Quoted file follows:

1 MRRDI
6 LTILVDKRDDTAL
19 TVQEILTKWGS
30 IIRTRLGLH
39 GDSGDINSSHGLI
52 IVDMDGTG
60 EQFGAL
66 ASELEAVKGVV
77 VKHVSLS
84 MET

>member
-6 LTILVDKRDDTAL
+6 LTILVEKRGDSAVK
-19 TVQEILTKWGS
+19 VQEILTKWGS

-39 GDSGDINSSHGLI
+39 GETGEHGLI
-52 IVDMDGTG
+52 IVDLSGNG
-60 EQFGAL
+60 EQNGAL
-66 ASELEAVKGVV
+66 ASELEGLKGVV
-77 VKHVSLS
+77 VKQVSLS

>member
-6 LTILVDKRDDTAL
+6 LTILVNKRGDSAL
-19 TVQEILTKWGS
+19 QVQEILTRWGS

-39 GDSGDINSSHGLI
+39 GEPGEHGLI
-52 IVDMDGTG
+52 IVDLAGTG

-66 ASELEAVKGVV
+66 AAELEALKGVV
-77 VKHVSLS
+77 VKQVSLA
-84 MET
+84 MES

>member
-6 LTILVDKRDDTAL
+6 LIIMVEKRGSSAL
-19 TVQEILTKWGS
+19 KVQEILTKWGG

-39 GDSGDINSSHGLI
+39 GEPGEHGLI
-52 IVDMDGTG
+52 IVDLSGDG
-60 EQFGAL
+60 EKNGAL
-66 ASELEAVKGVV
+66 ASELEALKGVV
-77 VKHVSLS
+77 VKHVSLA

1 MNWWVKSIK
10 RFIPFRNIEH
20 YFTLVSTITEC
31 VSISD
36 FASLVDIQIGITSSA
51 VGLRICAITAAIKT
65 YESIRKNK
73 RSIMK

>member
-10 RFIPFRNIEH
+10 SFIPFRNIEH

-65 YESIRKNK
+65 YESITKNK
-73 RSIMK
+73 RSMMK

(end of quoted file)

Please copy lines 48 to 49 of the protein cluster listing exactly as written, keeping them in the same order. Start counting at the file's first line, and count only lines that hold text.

-52 IVDMDGTG
+52 IVDLSGDG